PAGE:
I spent Wednesday morning editing an article while waiting to hear back about one of the apartments I'd viewed.  Except for a brief walk to get lunch, most of the day was spent around my hotel so I would have Internet access.  Finally, in the late afternoon I received word that we had reached an agreement, and could meet the next morning to take care of formalities.

I enjoyed dinner al fresca at a nearby restaurant and tried to get to sleep at a decent hour; unfortunately I kept thinking of questions to ask or things to check related to the apartment.  I woke up this morning (Thursday) and after breakfast packed my bags and conditionally checked out on the possibility that the apartment would work out and that I'd be able to move in immediately.  About 90 minutes later I had the keys to our new apartment in my hand!    It's located on Asen Zlatarov St. in the Doctor's Garden neighborhood.  The neighborhood is very nice - quiet cobblestone streets, shops and restaurants, a Catholic church a few doors down, several embassies around the corner, and some nice parks within blocks.  The apartment itself is a two-bedroom flat in a newer building, with a small kitchen, entryway, fairly spacious living/dining room, and a small balcony. 

After running to the market to get a few things I took the bus back to the hotel to collect my bags.  I took a taxi back so I could go straight to the apartment with my bags.  The fare for the 15 minute, 4 mile trip?  3.50 Lev, or a little over $2.00.  I tipped generously.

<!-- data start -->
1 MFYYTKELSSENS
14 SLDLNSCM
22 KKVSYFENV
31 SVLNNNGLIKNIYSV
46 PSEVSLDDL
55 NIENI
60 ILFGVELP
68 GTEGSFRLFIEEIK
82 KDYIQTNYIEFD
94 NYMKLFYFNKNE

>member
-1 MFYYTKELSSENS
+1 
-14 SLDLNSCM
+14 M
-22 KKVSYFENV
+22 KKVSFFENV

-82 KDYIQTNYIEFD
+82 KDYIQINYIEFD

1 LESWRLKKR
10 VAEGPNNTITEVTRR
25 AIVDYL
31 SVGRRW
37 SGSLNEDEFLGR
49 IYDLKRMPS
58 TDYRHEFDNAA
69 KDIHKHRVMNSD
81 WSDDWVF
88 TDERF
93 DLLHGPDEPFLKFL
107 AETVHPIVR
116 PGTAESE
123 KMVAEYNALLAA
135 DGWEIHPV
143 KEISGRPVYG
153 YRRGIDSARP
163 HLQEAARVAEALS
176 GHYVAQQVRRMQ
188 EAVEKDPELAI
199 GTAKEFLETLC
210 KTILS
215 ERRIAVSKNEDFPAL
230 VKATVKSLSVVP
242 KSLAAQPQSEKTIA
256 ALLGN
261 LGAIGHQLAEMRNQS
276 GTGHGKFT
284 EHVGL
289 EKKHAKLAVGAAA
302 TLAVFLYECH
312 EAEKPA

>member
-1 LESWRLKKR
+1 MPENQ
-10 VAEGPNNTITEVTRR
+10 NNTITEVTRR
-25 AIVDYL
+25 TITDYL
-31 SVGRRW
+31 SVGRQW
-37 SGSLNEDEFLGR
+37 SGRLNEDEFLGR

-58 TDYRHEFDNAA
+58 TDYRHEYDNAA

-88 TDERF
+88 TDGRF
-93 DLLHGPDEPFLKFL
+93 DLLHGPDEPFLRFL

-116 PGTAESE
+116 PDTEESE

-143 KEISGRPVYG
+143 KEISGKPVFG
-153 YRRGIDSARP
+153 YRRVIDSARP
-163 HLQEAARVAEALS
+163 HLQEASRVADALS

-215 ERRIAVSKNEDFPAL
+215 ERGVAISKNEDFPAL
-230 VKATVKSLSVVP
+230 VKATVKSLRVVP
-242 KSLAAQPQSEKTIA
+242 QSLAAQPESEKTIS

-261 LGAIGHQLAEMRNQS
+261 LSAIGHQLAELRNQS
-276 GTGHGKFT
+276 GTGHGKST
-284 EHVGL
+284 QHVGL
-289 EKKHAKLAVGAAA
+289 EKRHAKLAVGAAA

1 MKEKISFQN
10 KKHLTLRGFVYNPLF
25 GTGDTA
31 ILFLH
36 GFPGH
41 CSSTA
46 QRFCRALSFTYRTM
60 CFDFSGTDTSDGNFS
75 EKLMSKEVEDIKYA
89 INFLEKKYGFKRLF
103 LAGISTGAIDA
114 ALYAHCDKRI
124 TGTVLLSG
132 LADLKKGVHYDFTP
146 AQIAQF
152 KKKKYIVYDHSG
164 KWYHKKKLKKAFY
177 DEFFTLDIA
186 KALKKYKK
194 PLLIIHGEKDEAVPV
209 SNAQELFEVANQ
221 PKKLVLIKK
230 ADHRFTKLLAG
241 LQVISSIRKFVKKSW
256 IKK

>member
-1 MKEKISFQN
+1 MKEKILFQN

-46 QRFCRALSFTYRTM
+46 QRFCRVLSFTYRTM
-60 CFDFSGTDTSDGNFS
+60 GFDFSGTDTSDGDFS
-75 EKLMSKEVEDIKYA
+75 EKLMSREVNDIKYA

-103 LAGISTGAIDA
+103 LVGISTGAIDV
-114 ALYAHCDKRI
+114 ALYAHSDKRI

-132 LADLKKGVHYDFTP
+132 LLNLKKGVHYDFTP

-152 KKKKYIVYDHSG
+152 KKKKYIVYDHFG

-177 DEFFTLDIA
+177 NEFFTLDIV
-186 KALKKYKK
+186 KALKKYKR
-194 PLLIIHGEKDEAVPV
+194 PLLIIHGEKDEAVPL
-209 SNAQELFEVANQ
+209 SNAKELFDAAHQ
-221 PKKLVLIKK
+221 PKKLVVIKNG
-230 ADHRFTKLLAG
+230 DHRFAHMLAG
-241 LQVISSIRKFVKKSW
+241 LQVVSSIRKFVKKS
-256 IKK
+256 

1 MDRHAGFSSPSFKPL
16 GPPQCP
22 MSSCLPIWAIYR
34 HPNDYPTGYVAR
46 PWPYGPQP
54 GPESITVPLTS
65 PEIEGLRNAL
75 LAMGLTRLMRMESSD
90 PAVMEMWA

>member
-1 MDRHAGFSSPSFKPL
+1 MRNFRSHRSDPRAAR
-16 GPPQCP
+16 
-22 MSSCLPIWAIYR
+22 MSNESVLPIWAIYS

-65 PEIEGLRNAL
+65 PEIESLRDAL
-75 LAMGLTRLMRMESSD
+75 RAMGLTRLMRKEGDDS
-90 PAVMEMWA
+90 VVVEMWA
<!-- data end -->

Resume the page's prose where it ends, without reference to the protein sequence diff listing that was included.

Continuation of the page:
This afternoon I've been straightening things up, unpacking a bit, and exploring the neighborhood.  I do not yet have Internet in the apartment, so I am now sitting in the courtyard of Sofia University, about an eight minute walk.  Hopefully I'll be connected early next week. 

Tomorrow and Saturday is Fulbright orientation.  I'm excited to meet the other Fulbright Scholars and some our hosts.
Six of my new chairs.

Wednesday, September 26, 2012


I thought a map of Sofia with some reference points might provide some additional context.

Exploring and Apartment Hunting

Tuesday was my first full day in Sofia.  As I mentioned in my last post, I slept on and off the night before, but felt fairly good after coffee and breakfast at the hotel.  I spent some time catching up on things and then decided to venture out and explore my neighborhood a bit more.  It was another warm, sunny day, and a lot of people were out, which made me happy.  I think the nice weather is really a bonus for me as I make this transition, both in how it makes me feel and in how much livelier the city feels.

I had originally planned to go back to the hotel for a bit, but once I was out I figured I may as well head to the city center to do some exploring before an afternoon meeting to look at some apartments.  I made my way to the ticket kiosk and managed to communicate that I wanted to buy two bus tickets, but had no luck asking which bus would take me to the university.  So, I approached a couple of younger people and unleashed one of my handful of Bulgarian phrases to ask if they spoke English.  The answer was yes, which was great, but they knew very little about Sofia's bus system.   Fortunately, a young woman overheard the conversation and told me to go to the second stop on the 306.